Malicious wounding is a premeditated felony that is either decided by the judge or jury. The defendant could receive a life sentence with a mandatory minimum sentence of twenty years if convicted.
How Can an Attorney Help in Your Assault and Battery Case?
For a conviction, the state must show beyond a reasonable doubt that the defendant intentionally committed the illegal act. In fact, criminal intent is the primary element of the prosecution’s case. Therefore, there are many ways that hiring an attorney could be beneficial.
1. Reduction of the Charges
In some cases, if they cannot get the charges entirely dropped, your attorney may be able to negotiate the charge to a non-violent offense like Disorderly Conduct or Trespass. Having non-violent offenses on your criminal record is better than having recorded violent convictions.
2. Accord and Satisfaction
Under Virginia Code §19.2-151, if the alleged victim agrees to accept a financial settlement, they can agree to dismiss the charges. However, this is not an option if the victim is a law enforcement officer.
3. Peace Bond
According to Virginia Code §19.2-19, a Peace Bond of $1,000 to $2,000 can be set to encourage further peaceful interactions between the parties in question. The original charges are dismissed when the Peace Bond pledge begins but can be re-filed within a year if a violation occurs.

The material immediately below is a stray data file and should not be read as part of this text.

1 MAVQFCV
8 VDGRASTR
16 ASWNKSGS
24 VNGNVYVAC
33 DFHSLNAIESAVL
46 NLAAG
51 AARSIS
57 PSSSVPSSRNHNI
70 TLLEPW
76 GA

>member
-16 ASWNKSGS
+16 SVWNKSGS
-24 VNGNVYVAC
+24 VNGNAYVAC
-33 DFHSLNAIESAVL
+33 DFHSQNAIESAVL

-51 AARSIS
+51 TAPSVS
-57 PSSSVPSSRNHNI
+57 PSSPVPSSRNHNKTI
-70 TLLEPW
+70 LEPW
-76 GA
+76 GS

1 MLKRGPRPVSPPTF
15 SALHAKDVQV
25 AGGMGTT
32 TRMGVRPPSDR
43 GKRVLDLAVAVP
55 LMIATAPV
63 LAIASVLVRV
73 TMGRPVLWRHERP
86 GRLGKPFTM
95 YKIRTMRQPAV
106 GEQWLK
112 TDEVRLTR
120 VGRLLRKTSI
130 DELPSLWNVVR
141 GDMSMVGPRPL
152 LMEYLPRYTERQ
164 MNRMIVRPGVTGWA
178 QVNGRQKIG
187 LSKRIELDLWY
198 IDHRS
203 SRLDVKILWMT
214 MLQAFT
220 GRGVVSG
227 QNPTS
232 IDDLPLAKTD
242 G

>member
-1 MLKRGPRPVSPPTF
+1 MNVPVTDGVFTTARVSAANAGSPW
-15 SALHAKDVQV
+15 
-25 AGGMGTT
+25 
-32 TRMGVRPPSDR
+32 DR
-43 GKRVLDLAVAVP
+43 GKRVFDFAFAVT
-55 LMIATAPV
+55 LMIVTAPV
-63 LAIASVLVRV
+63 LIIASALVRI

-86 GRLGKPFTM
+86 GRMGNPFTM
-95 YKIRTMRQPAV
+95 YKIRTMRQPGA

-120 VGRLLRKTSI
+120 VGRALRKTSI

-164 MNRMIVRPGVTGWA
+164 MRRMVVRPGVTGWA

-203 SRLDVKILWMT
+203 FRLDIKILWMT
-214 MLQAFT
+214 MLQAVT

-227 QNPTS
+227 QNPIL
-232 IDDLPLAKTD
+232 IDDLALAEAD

4. Informal Deferral
This usually consists of an agreement with the prosecutor that the defendant will meet certain requirements within a given timeframe to have the charges dismissed. For example, the requirements may include anger management, counseling, or community service.
Possible Assault and Battery Defenses
Simple assault and battery cases are serious criminal matters with real penalties. Criminal convictions result in possible jail time, fines, probation or community service, and restitution. They are listed on the offender’s criminal record leading to potential long-term effects.
A skilled criminal defense attorney may include the following in a successful courtroom strategy:
- Consent by the recipient
- Lack of criminal elements
- Mutual combat, which could be viewed as consent
- Self-defense or defense of others
Contact Jay P. Mykytiuk of Scrofano Law Today
If you are facing criminal charges in Fairfax County, it might be time to hire an experienced assault lawyer. A skilled attorney from a reputable law firm can explain your charges and the possible consequences. They can review your options and help develop a plan for a favorable outcome. The right counselor can guide you through every step of the process.
For questions about assault and battery or another criminal defense matter, talk to Jay P. Mykytiuk at Scrofano Law P.C.